An examination of what the millennium means in the New Testament in the light of recent scholarship.
Trade Information: LGEN
Available as: Paperback
Would you like to be able to buy this title as an eBook?
Click here to let us know
Specifications: 234x156mm (9.21x6.14in), 96pp
Published: May 1999
The book begins with an introductory survey of the better known and more influential millennium thinkers and movements through history. It shows how the millennium was interpreted as a utopia and expressed in violent ways in the fifteenth and sixteenth centuries and by the Branch Davidians in Waco and the Aum Shinrikyo sect in Japan. It also examines the teachings of the Jehovah's Witnesses and the New Age movement on the millennium.
Part Two is devoted to the millennium in the Revelation of St John. It strips the millennium of utopian fantasies and the other accretions it has acquired through the centuries. It sets the millennium within the context of the whole of Revelation and its attack on the deceptive and oppressive ideology propagated by the Roman Empire and John's alternative interpretation of reality. It demonstrates that far from being an isolated reference, the millennium is integral to the whole of Revelation. It shows that the millennium is a metaphor for God's vindication of those who pay the ultimate price in witnessing to truth and justice, i.e. the martyrs, and indicates the relevance of the millennium in the world we live in today.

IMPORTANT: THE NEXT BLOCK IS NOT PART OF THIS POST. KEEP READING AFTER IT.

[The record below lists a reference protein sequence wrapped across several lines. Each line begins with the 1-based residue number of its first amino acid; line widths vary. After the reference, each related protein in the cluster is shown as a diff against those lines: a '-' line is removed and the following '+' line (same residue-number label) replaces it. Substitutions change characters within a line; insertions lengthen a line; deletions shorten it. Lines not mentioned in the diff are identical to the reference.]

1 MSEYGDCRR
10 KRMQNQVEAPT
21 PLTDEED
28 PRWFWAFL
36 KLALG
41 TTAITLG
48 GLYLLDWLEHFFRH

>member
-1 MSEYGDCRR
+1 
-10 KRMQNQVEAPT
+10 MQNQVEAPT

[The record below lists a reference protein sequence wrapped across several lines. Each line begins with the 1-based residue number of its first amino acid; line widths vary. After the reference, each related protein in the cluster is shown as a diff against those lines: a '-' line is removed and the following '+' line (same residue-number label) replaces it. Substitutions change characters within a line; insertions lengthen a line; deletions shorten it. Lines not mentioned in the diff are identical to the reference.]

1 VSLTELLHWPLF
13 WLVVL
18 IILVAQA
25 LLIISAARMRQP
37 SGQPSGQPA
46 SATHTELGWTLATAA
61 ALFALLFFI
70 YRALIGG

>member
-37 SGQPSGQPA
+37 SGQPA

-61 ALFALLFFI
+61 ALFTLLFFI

The book is aimed at the general reader wanting an accessible introduction to recent thinking on the millennium. There is nothing here to help those who want to set the doomsday clock, but plenty to encourage those who are going through difficult times, and the book will challenge all to help today's victims of oppression and injustice. For those who wish to pursue the subject further, a bibliography of scholarly works is included.
Part One: Millennial Hopes
I. The Ups and Downs of Millenarianism
II. Millenarianism Grows Apace
III. The Millennium and the Church's Mission
IV. The Imminent End
Part Two: The Book of Revelation
V. Understanding the Book of Revelation
VI. Christ and his Churches
VII. Worship God and the Lamb
VIII. Maintaining the Testimony of Jesus
IX. The Beast versus the Lamb
X. The End of Babylon
XI. Christ comes with the Armies of Heaven
XII. The Millennium
XIII. The New Jerusalem
Index of Scriptural References
Index of Names
R.J. McKelvey has served as Principal of Adams United Theological College in South Africa and of Northern College in Manchester, and has taught New Testament in the University of Manchester. A minister of the United Reformed Church in the UK, he served as Moderator of the General Assembly in 1994–95. He is a contributor to the New Bible Dictionary, The Illustrated Bible Dictionary, and The New 20th Century Encyclopedia of Religious Knowledge and is the author of The New Temple: the Church in the New Testament.